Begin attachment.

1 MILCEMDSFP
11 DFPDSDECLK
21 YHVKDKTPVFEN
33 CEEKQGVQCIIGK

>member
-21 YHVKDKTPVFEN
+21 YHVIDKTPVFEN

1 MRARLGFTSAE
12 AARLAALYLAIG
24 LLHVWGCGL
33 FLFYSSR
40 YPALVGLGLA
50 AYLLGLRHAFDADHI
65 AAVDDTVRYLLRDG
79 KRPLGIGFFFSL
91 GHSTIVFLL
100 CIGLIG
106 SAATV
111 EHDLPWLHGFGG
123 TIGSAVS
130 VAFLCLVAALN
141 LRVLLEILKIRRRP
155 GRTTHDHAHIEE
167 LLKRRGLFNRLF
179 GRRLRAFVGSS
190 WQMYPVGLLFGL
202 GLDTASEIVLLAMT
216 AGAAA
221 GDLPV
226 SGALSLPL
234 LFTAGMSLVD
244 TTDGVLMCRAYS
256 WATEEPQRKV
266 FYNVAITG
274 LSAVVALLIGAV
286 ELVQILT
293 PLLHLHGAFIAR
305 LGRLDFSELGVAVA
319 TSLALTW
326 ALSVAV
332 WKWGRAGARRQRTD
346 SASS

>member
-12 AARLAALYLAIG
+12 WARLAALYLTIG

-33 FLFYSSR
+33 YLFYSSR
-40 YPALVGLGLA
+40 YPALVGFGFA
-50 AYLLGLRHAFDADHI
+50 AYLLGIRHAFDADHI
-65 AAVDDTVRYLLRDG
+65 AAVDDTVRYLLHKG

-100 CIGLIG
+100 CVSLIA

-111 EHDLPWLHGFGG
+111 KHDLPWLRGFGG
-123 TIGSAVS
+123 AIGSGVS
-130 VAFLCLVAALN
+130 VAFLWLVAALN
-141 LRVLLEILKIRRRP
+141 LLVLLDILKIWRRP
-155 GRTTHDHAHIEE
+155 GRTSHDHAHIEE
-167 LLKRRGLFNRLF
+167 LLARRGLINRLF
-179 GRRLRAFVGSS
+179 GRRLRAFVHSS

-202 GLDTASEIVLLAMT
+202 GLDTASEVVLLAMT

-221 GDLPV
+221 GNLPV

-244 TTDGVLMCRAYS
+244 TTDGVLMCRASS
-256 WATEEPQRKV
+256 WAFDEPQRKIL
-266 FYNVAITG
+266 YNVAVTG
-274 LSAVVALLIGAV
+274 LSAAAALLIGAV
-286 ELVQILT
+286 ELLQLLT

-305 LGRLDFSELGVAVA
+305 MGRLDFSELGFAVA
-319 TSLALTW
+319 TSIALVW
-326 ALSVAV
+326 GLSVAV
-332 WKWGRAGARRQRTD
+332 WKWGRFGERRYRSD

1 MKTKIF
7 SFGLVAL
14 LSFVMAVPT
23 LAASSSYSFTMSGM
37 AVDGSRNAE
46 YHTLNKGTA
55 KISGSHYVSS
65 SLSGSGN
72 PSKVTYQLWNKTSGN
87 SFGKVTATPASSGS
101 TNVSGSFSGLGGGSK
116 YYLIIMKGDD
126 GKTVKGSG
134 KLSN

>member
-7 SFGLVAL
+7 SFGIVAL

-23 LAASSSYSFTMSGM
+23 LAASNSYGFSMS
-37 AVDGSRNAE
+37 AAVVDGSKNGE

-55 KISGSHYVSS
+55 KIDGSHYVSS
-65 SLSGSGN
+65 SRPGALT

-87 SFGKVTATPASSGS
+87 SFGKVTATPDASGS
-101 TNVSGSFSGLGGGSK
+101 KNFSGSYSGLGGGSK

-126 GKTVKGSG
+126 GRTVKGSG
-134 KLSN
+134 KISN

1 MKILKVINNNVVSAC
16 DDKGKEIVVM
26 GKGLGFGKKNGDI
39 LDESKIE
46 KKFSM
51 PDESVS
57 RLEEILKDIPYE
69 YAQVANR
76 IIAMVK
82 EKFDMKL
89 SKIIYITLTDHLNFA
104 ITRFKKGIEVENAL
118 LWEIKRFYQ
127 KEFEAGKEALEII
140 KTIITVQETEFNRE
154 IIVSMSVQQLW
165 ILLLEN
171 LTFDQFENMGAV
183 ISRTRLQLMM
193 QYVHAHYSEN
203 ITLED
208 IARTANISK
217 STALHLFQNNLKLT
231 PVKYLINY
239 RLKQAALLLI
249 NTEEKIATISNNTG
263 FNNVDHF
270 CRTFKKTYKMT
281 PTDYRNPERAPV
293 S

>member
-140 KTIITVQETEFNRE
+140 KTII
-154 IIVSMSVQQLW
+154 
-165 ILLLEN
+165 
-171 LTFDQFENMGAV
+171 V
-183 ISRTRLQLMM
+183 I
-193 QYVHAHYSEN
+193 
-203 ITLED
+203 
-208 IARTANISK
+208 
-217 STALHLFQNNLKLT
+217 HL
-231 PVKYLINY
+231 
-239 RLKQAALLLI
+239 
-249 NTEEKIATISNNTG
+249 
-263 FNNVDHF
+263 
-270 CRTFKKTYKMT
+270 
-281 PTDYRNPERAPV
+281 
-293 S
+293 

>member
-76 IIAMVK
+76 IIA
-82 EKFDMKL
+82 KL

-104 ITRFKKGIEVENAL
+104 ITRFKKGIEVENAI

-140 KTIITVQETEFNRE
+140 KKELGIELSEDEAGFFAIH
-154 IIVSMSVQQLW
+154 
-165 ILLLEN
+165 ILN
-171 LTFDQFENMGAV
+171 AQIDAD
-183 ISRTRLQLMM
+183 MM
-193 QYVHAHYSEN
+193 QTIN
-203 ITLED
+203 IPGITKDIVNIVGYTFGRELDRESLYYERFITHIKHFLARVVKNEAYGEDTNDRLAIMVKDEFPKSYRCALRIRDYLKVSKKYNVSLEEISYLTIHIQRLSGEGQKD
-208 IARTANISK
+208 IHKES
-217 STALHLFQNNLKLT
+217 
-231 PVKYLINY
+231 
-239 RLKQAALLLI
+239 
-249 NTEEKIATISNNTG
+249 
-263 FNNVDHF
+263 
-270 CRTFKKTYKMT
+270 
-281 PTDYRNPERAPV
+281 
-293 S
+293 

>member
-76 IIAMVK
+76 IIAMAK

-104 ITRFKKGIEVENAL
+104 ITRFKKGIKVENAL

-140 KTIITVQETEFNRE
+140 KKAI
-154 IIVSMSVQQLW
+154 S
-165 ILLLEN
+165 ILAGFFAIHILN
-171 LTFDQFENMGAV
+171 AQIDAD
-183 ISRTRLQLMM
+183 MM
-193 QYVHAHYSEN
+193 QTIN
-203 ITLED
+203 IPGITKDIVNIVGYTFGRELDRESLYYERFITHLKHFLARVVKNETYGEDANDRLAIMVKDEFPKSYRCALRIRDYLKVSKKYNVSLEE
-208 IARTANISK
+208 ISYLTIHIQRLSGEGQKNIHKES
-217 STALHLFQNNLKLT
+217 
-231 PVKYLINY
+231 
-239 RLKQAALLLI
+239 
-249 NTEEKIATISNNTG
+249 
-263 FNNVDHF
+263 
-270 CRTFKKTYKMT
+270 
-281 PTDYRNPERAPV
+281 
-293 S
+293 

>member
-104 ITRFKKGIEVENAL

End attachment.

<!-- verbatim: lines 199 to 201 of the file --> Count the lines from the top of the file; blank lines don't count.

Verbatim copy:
-165 ILLLEN
+165 ILN
-171 LTFDQFENMGAV